Solve ${2}^{x}=-100$.

### Using Logarithms to Solve Exponential Equations

Sometimes the terms of an exponential equation cannot be rewritten with a common base. In these cases, we solve by taking the logarithm of each side. Recall that since $\mathrm{log}\left(a\right)=\mathrm{log}\left(b\right)$ is equal to = b, we may apply logarithms with the same base to both sides of an exponential equation.

### How To: Given an exponential equation Where a common base cannot be found, solve for the unknown

1. Apply the logarithm to both sides of the equation.
• If one of the terms in the equation has base 10, use the common logarithm.
• If none of the terms in the equation has base 10, use the natural logarithm.
2. Use the rules of logarithms to solve for the unknown.

### Example: Solving an Equation Containing Powers of Different Bases

Solve ${5}^{x+2}={4}^{x}$.

### Try It

Solve ${2}^{x}={3}^{x+1}$.

### Q & A

Is there any way to solve ${2}^{x}={3}^{x}$?

Yes. The solution is x = 0.

### Equations Containing $e$

One common type of exponential equations are those with base e. This constant occurs again and again in nature, mathematics, science, engineering, and finance. When we have an equation with a base e on either side, we can use the natural logarithm to solve it.

### How To: Given an equation of the form $y=A{e}^{kt}$, solve for $t$

1. Divide both sides of the equation by A.
2. Apply the natural logarithm to both sides of the equation.
3. Divide both sides of the equation by k.

### Example: Solving an Equation of the Form $y=A{e}^{kt}$

Solve $100=20{e}^{2t}$.

### Try It

Solve $3{e}^{0.5t}=11$.

### Q & A

Does every equation of the form $y=A{e}^{kt}$ have a solution?

No. There is a solution when $k\ne 0$, and when $y$ and $A$ are either both 0 or neither 0 and they have the same sign. An example of an equation with this form that has no solution is $2=-3{e}^{t}$.

### Example: Solving an Equation That Can Be Simplified to the Form $y=A{e}^{kt}$

Solve $4{e}^{2x}+5=12$.

### Try It

Solve $3+{e}^{2t}=7{e}^{2t}$.

### Extraneous Solutions

Sometimes the methods used to solve an equation introduce an extraneous solution, which is a solution that is correct algebraically but does not satisfy the conditions of the original equation. One such situation arises in solving when taking the logarithm of both sides of the equation. In such cases, remember that the argument of the logarithm must be positive. If the number we are evaluating in a logarithm function is negative, there is no output.

### Example: Solving Exponential Functions in Quadratic Form

Solve ${e}^{2x}-{e}^{x}=56$.

### Try It

Solve ${e}^{2x}={e}^{x}+2$.

### Q & A

Does every logarithmic equation have a solution?

No. Keep in mind that we can only apply the logarithm to a positive number. Always check for extraneous solutions.

## Logarithmic Equations

We have already seen that every logarithmic equation ${\mathrm{log}}_{b}\left(x\right)=y$ is equal to the exponential equation ${b}^{y}=x$. We can use this fact, along with the rules of logarithms, to solve logarithmic equations where the argument is an algebraic expression.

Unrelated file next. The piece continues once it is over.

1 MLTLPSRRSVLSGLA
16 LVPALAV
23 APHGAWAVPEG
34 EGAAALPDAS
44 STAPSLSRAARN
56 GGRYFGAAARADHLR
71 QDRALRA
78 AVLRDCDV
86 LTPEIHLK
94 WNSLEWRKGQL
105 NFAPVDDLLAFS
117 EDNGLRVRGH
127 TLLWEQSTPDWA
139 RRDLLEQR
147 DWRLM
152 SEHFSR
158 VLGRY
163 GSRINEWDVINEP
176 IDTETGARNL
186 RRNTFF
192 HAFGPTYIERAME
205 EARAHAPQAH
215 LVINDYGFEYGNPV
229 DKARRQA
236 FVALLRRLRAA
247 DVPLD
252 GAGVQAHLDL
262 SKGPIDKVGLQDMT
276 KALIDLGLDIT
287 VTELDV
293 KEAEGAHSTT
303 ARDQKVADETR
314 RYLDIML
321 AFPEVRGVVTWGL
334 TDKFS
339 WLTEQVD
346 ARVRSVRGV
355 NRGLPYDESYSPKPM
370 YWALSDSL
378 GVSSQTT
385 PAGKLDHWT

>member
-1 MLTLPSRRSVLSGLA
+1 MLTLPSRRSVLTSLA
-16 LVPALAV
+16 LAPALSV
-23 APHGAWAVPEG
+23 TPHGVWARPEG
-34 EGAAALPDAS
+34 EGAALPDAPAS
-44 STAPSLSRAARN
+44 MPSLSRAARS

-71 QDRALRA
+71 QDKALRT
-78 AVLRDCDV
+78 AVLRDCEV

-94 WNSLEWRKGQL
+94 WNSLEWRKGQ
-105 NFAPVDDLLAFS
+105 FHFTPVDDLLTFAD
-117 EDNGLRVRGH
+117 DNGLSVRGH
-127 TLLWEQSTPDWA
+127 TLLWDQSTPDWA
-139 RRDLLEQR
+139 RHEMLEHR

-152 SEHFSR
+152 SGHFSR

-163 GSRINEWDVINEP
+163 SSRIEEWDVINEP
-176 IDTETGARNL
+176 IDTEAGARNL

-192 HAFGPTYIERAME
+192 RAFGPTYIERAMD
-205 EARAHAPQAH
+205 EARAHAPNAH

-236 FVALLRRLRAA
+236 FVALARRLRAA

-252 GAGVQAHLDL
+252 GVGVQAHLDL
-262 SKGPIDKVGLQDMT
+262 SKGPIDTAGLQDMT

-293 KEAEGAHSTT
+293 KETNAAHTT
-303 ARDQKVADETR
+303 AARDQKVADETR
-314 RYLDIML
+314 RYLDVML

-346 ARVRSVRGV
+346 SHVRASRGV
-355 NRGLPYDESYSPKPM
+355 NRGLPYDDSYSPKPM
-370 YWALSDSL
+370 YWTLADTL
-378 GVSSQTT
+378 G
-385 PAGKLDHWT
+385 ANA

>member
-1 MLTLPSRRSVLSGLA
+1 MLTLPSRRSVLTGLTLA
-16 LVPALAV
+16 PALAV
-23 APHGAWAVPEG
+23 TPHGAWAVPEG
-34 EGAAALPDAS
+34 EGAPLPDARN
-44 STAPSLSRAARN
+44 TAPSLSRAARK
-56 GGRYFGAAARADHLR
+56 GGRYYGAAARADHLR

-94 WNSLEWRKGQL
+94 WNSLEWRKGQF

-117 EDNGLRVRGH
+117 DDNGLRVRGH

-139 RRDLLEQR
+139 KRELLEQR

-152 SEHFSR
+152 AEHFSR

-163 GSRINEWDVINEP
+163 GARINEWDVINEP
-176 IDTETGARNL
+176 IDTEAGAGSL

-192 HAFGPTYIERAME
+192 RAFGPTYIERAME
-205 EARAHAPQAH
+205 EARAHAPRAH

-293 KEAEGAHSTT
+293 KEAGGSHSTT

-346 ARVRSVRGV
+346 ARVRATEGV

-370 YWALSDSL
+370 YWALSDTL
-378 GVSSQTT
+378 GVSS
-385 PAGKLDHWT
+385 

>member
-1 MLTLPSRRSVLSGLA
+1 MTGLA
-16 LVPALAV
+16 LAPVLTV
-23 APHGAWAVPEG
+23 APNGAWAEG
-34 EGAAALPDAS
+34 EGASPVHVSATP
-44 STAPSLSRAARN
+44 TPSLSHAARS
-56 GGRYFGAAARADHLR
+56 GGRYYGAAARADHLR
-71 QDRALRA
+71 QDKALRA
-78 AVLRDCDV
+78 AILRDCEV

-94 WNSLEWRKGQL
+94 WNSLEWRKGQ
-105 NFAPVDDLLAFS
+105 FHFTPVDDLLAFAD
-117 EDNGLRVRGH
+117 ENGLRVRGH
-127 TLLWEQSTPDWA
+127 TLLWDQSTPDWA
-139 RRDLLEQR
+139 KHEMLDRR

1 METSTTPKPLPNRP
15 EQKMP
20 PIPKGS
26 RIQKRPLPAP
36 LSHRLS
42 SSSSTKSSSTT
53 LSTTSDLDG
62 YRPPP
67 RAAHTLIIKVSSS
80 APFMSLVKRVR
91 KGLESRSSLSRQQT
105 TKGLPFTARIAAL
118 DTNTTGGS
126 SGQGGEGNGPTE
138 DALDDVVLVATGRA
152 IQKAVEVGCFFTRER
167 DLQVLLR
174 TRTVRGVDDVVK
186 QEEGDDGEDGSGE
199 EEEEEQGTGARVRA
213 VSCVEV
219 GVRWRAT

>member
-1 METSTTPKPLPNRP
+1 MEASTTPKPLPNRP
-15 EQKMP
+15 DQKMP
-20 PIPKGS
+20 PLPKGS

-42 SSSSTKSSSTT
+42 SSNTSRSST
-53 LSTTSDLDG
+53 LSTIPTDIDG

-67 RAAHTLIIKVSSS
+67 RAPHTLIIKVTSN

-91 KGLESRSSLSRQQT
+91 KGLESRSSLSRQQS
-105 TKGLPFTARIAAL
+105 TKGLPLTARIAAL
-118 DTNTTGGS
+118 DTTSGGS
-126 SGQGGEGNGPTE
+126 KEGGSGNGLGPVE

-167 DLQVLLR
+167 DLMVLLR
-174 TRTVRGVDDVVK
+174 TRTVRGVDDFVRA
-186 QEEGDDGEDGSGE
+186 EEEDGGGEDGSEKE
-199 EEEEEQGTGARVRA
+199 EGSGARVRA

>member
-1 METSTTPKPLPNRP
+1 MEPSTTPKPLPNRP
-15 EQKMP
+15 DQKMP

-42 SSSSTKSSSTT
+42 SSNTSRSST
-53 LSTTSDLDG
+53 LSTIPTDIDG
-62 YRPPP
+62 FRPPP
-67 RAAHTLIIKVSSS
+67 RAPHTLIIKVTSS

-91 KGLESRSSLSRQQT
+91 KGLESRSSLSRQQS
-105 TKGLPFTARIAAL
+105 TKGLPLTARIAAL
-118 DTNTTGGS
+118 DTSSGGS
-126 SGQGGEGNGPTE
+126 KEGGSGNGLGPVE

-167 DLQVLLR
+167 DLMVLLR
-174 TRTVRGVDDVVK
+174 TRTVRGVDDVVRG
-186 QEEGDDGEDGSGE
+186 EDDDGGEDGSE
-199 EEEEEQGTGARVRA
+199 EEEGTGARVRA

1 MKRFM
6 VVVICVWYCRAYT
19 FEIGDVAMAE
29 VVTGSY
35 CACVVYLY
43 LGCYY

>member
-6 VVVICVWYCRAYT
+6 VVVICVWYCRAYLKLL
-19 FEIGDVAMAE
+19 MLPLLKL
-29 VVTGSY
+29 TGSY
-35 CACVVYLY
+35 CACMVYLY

For example, consider the equation ${\mathrm{log}}_{2}\left(2\right)+{\mathrm{log}}_{2}\left(3x - 5\right)=3$. To solve this equation, we can use rules of logarithms to rewrite the left side as a single log and then apply the definition of logs to solve for $x$:

$\begin{array}{l}{\mathrm{log}}_{2}\left(2\right)+{\mathrm{log}}_{2}\left(3x - 5\right)=3\hfill & \hfill \\ \text{ }{\mathrm{log}}_{2}\left(2\left(3x - 5\right)\right)=3\hfill & \text{Apply the product rule of logarithms}.\hfill \\ \text{ }{\mathrm{log}}_{2}\left(6x - 10\right)=3\hfill & \text{Distribute}.\hfill \\ \text{ }{2}^{3}=6x - 10\hfill & \text{Convert to exponential form}.\hfill \\ \text{ }8=6x - 10\hfill & \text{Calculate }{2}^{3}.\hfill \\ \text{ }18=6x\hfill & \text{Add 10 to both sides}.\hfill \\ \text{ }x=3\hfill & \text{Divide both sides by 6}.\hfill \end{array}$

### A General Note: Using the Definition of a Logarithm to Solve Logarithmic Equations

For any algebraic expression S and real numbers b and c, where $b>0,\text{ }b\ne 1$,

${\mathrm{log}}_{b}\left(S\right)=c\text{ if and only if }{b}^{c}=S$

### Example: Using Algebra to Solve a Logarithmic Equation

Solve $2\mathrm{ln}x+3=7$.

### Try It

Solve $6+\mathrm{ln}x=10$.

### Example: Using Algebra Before and After Using the Definition of the Natural Logarithm

Solve $2\mathrm{ln}\left(6x\right)=7$.

### Try It

Solve $2\mathrm{ln}\left(x+1\right)=10$.

### Example: Using a Graph to Understand the Solution to a Logarithmic Equation

Solve $\mathrm{ln}x=3$.

### Try It

Use a graphing calculator to estimate the approximate solution to the logarithmic equation ${2}^{x}=1000$ to 2 decimal places.

### Using the One-to-One Property of Logarithms to Solve Logarithmic Equations

As with exponential equations, we can use the one-to-one property to solve logarithmic equations. The one-to-one property of logarithmic functions tells us that, for any real numbers > 0, > 0, > 0 and any positive real number b, where $b\ne 1$,

${\mathrm{log}}_{b}S={\mathrm{log}}_{b}T\text{ if and only if }S=T$

For example,

$\text{If }{\mathrm{log}}_{2}\left(x - 1\right)={\mathrm{log}}_{2}\left(8\right),\text{then }x - 1=8$